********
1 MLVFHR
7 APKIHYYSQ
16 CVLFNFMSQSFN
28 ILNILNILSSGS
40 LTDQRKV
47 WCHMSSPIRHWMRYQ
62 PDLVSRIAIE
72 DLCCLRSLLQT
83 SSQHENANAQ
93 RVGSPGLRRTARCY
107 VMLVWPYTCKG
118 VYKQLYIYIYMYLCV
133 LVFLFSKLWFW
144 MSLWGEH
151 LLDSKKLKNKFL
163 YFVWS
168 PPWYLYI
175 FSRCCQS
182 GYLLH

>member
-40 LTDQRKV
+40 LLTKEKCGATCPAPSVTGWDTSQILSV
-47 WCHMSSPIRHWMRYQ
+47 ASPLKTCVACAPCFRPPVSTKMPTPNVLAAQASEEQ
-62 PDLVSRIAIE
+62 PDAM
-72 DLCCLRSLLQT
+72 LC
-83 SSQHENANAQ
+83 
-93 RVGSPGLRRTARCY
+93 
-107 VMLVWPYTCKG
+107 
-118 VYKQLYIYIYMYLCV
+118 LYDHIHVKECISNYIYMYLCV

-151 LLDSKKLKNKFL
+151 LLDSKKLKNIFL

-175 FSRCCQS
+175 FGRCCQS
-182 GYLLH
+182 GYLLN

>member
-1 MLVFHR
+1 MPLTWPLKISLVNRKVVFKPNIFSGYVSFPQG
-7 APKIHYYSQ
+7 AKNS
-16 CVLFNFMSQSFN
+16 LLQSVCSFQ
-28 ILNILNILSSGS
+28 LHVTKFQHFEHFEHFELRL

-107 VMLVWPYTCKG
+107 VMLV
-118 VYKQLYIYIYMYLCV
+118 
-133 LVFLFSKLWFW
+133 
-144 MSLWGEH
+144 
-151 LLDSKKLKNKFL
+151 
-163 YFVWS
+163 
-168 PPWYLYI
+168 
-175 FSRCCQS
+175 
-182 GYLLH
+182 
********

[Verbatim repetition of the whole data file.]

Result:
1 MLVFHR
7 APKIHYYSQ
16 CVLFNFMSQSFN
28 ILNILNILSSGS
40 LTDQRKV
47 WCHMSSPIRHWMRYQ
62 PDLVSRIAIE
72 DLCCLRSLLQT
83 SSQHENANAQ
93 RVGSPGLRRTARCY
107 VMLVWPYTCKG
118 VYKQLYIYIYMYLCV
133 LVFLFSKLWFW
144 MSLWGEH
151 LLDSKKLKNKFL
163 YFVWS
168 PPWYLYI
175 FSRCCQS
182 GYLLH

>member
-40 LTDQRKV
+40 LLTKEKCGATCPAPSVTGWDTSQILSV
-47 WCHMSSPIRHWMRYQ
+47 ASPLKTCVACAPCFRPPVSTKMPTPNVLAAQASEEQ
-62 PDLVSRIAIE
+62 PDAM
-72 DLCCLRSLLQT
+72 LC
-83 SSQHENANAQ
+83 
-93 RVGSPGLRRTARCY
+93 
-107 VMLVWPYTCKG
+107 
-118 VYKQLYIYIYMYLCV
+118 LYDHIHVKECISNYIYMYLCV

-151 LLDSKKLKNKFL
+151 LLDSKKLKNIFL

-175 FSRCCQS
+175 FGRCCQS
-182 GYLLH
+182 GYLLN

>member
-1 MLVFHR
+1 MPLTWPLKISLVNRKVVFKPNIFSGYVSFPQG
-7 APKIHYYSQ
+7 AKNS
-16 CVLFNFMSQSFN
+16 LLQSVCSFQ
-28 ILNILNILSSGS
+28 LHVTKFQHFEHFEHFELRL

-107 VMLVWPYTCKG
+107 VMLV
-118 VYKQLYIYIYMYLCV
+118 
-133 LVFLFSKLWFW
+133 
-144 MSLWGEH
+144 
-151 LLDSKKLKNKFL
+151 
-163 YFVWS
+163 
-168 PPWYLYI
+168 
-175 FSRCCQS
+175 
-182 GYLLH
+182 